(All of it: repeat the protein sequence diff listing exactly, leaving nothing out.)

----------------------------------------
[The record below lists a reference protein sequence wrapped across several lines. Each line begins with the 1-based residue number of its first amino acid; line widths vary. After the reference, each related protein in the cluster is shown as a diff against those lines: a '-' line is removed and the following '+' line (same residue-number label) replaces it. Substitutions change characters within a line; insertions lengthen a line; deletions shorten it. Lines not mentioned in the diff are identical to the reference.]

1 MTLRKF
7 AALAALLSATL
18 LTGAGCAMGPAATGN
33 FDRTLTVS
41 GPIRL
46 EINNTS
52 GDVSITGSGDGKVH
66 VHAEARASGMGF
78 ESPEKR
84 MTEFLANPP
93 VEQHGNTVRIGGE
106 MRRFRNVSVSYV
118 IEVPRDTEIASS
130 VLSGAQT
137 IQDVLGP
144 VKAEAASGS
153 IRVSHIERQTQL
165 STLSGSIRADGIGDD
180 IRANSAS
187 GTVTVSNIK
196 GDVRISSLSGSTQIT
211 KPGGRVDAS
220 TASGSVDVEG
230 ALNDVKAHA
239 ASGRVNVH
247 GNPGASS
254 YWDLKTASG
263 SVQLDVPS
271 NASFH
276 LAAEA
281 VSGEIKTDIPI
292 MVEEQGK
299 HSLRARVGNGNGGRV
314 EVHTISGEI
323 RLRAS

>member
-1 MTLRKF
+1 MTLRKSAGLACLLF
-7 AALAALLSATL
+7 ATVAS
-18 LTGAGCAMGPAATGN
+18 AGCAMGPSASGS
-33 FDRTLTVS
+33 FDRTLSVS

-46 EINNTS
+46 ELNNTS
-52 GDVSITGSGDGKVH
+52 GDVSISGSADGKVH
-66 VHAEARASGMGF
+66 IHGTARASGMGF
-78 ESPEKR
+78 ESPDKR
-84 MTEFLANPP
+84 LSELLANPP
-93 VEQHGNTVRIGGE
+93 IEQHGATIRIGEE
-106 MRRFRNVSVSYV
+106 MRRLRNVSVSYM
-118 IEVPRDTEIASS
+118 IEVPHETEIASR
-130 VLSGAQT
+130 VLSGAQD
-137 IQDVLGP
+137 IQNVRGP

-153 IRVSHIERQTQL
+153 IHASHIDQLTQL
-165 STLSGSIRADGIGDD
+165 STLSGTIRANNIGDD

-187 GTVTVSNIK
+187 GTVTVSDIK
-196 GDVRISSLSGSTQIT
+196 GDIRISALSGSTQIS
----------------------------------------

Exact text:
[The record below lists a reference protein sequence wrapped across several lines. Each line begins with the 1-based residue number of its first amino acid; line widths vary. After the reference, each related protein in the cluster is shown as a diff against those lines: a '-' line is removed and the following '+' line (same residue-number label) replaces it. Substitutions change characters within a line; insertions lengthen a line; deletions shorten it. Lines not mentioned in the diff are identical to the reference.]

1 MTLRKF
7 AALAALLSATL
18 LTGAGCAMGPAATGN
33 FDRTLTVS
41 GPIRL
46 EINNTS
52 GDVSITGSGDGKVH
66 VHAEARASGMGF
78 ESPEKR
84 MTEFLANPP
93 VEQHGNTVRIGGE
106 MRRFRNVSVSYV
118 IEVPRDTEIASS
130 VLSGAQT
137 IQDVLGP
144 VKAEAASGS
153 IRVSHIERQTQL
165 STLSGSIRADGIGDD
180 IRANSAS
187 GTVTVSNIK
196 GDVRISSLSGSTQIT
211 KPGGRVDAS
220 TASGSVDVEG
230 ALNDVKAHA
239 ASGRVNVH
247 GNPGASS
254 YWDLKTASG
263 SVQLDVPS
271 NASFH
276 LAAEA
281 VSGEIKTDIPI
292 MVEEQGK
299 HSLRARVGNGNGGRV
314 EVHTISGEI
323 RLRAS

>member
-1 MTLRKF
+1 MTLRKSAGLACLLF
-7 AALAALLSATL
+7 ATVAS
-18 LTGAGCAMGPAATGN
+18 AGCAMGPSASGS
-33 FDRTLTVS
+33 FDRTLSVS

-46 EINNTS
+46 ELNNTS
-52 GDVSITGSGDGKVH
+52 GDVSISGSADGKVH
-66 VHAEARASGMGF
+66 IHGTARASGMGF
-78 ESPEKR
+78 ESPDKR
-84 MTEFLANPP
+84 LSELLANPP
-93 VEQHGNTVRIGGE
+93 IEQHGATIRIGEE
-106 MRRFRNVSVSYV
+106 MRRLRNVSVSYM
-118 IEVPRDTEIASS
+118 IEVPHETEIASR
-130 VLSGAQT
+130 VLSGAQD
-137 IQDVLGP
+137 IQNVRGP

-153 IRVSHIERQTQL
+153 IHASHIDQLTQL
-165 STLSGSIRADGIGDD
+165 STLSGTIRANNIGDD

-187 GTVTVSNIK
+187 GTVTVSDIK
-196 GDVRISSLSGSTQIT
+196 GDIRISALSGSTQIS